In Digital History Hacks, William Turkel is offering up an intriguing series of posts about the ways historians need to start rethinking research, especially bibliographical research, in the digital age. As he points out in one of several recent posts on this subject,
The number of records for digital materials entered into WorldCat was less than about 20,000 per year from the mid-1980s through 1998. In 1999, it jumped to about 30,000. In 2000, it jumped again, this time to over 160,000. Every year since then, more than 100,000 records have been entered for digital materials each year. That is just the stuff that is showing up in WorldCat. Not counting Google’s relatively new project to make 30 million books full text searchable.
It’s time we rethink bibliography and historiography as processes, or better yet, as processing, as something that our bots can be continually working on in the background.
Turkel is absolutely right. The old saw about trying to keep up with scholarship in one’s field being like trying to get a drink from a fire hose doesn’t work any more. Now it’s like trying to get a drink from Lake Ontario as it is dumped on your head in one fell swoop. Pity the poor graduate student who has to try to master this flow of information!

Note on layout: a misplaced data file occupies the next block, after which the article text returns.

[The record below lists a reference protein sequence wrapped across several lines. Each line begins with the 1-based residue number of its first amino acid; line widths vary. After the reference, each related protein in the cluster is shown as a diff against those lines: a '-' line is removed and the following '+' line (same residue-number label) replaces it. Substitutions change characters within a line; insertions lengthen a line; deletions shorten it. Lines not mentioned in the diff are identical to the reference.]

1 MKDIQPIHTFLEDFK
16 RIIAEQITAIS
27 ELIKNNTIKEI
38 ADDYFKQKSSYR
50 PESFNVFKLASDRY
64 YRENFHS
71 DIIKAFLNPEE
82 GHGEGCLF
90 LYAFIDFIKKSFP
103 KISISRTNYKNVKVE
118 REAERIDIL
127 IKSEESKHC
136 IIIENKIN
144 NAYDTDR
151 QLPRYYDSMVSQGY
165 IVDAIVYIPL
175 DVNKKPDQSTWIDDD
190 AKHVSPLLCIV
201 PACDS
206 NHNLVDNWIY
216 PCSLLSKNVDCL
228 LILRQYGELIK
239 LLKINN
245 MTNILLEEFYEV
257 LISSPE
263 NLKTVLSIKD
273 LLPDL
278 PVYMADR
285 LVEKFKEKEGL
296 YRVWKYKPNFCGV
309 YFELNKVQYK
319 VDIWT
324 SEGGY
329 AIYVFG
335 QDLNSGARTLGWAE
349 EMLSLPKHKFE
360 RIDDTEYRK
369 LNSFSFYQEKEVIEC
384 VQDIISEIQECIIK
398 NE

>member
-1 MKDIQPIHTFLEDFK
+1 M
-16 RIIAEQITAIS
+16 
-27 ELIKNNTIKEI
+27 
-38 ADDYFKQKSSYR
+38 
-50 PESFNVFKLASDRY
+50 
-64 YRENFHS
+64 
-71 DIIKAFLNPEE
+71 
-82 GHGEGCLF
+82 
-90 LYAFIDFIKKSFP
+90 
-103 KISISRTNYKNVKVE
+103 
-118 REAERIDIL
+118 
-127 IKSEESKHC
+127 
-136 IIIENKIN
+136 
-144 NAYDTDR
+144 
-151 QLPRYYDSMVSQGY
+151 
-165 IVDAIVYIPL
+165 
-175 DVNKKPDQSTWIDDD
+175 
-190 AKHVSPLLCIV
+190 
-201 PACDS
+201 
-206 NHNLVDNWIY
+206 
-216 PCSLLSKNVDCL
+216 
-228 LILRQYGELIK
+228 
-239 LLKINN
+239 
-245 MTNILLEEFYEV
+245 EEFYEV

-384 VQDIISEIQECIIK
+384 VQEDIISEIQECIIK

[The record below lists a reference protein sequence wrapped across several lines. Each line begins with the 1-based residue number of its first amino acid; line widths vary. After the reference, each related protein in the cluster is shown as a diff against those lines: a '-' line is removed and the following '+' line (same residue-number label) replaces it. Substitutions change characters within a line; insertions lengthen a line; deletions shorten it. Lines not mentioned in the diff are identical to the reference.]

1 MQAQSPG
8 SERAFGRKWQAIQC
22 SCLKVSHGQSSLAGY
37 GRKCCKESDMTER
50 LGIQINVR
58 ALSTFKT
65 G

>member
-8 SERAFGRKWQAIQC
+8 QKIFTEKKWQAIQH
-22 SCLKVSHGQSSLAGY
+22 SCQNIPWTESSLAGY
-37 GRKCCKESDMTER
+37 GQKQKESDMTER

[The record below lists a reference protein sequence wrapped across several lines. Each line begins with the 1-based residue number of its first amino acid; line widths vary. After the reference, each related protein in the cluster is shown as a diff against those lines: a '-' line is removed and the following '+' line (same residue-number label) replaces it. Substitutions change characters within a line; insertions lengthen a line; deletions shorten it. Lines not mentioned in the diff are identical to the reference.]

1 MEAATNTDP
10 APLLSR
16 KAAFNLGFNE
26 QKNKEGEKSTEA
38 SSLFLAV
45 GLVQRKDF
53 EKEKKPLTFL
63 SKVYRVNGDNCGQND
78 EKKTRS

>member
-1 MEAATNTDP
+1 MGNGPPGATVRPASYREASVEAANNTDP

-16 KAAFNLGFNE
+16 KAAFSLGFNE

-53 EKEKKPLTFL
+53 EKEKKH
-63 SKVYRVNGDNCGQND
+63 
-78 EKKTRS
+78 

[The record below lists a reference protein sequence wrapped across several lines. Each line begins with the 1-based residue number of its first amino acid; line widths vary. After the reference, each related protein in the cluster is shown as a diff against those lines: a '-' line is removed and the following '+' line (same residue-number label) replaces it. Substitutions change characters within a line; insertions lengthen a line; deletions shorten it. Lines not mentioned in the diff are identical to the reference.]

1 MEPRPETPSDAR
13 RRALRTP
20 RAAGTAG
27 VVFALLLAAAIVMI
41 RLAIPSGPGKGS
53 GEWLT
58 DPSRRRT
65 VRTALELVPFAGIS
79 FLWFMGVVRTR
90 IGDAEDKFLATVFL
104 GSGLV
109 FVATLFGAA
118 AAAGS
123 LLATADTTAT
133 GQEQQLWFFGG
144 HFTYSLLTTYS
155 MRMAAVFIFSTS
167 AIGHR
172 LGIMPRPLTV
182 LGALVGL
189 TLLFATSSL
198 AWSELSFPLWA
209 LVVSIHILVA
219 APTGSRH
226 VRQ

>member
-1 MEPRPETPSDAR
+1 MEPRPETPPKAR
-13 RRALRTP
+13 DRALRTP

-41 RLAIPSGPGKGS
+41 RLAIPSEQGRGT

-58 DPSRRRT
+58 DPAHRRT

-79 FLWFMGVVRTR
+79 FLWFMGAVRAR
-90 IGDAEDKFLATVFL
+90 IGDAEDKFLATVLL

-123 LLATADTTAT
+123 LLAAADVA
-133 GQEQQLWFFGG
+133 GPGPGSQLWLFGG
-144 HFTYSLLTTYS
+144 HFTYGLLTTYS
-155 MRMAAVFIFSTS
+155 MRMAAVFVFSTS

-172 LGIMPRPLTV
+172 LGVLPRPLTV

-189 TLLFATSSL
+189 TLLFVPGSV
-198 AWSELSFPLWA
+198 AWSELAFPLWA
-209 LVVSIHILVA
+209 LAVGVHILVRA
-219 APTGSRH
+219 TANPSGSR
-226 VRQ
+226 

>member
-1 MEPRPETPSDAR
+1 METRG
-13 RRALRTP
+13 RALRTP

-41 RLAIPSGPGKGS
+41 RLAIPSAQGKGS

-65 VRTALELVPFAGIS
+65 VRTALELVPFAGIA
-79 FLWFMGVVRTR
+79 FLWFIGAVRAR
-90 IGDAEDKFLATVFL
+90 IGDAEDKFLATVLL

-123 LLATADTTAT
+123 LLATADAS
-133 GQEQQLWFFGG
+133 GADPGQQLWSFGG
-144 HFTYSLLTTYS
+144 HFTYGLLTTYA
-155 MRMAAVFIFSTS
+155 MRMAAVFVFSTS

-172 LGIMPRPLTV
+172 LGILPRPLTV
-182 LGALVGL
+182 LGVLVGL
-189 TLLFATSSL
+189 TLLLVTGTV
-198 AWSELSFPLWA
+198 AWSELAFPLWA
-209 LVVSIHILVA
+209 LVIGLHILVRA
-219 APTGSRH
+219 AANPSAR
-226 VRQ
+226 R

Even in our department, which has a new media requirement as part of our PhD program, we don’t teach our students the kinds of skills they need (and will soon desperately need) if they are going to manage to construct useful bibliographies in their chosen subject areas. Using the Syllabus Finder, I searched various permutations of phrases (humanities computing, historical computing, historical data processing, etc.) to see if others were offering such training. Not surprisingly, I couldn’t find any examples.
There is simply too much online already and, as Turkel’s post points out, “too much” is a very relative concept. By this time next year, the amount of information available to us as historians will have increased yet again by a mind-numbing amount.
So, if we are going to prepare our students for this digital future, we must find ways to teach them to engage in the sort of higher level information processing that Turkel describes. And, we have to develop the tools, whether bots, spiders, or something else, that will help those who need it most.